Ugly Homes

Another chilly, late spring evening where trees struggled to keep pace with the racing approach of summer. Rough, elephant hide bark hid crooning birds, busy building where twig tips tickled the sky. Lawns lived in daylight and died with dew of dark, a continuous cycle of resurrection. 

Our apartment balcony overlooked the greasy pizza place and Dunkin’ Donuts and small duplexes edging cracked, narrow roads. Mumbled hums of car alarms, playful children, and drunks going to get their fill washed the street.

Her barefoot heels dangled over the cobwebbed railing like she was dipping her toes into the atmosphere ten stories high. She sat on my lap. I held her close—held her up.

She said in her lazy way, “Look at all of those houses – straight edges, blocky, cookie-cutter.”

“I think they’re geometric,” I said, “all painted with the same white, brown, grey a long time before, and now peeled and flaked and faded away with each new storm and shift of season.”

“They’re just man-made constructions trying to be right,” she said. “Each is calculated, precisely two windows to every side, parallel to screen doors and welcome mats like they came from a catalog. But look at the trees – uneven, bumpy-smooth, many armed and stretching toward twilight.”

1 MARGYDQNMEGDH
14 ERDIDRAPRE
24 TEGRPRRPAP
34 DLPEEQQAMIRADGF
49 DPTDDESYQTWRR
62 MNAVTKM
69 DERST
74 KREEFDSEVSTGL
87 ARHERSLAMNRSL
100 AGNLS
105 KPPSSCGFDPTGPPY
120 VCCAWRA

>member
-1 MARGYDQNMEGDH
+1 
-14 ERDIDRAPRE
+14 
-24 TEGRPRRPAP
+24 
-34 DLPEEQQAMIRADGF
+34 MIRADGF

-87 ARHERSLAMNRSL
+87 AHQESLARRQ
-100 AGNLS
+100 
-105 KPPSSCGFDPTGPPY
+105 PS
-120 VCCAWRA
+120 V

Our eyes traced the curves of an oak as if we were following a roller coaster. We leapt together from sycamore to willow to fir as if we were acrobats waiting to catch the other.

“Imperfection is natural beauty,” one of us said.

Her crown rested heavy on my shoulder but I wouldn’t let go.

“Every time I see a naked tree, I try to picture the roots underground, beneath the surface,” I said.

She shrugged, “It’s probably exactly the same as it is up top, but covered in soil and dirt and worms instead of wind and moss and bees.”

I thought about the world that must exist six-feet deep; it had to be there.

“If you strip everything away, doesn’t that make a hidden symmetry?” I asked. But she just laughed and went inside.

I didn’t realize then how much I needed, and while the sun slept, swaddled in a blanket of constellations, I knew I had never felt so alone.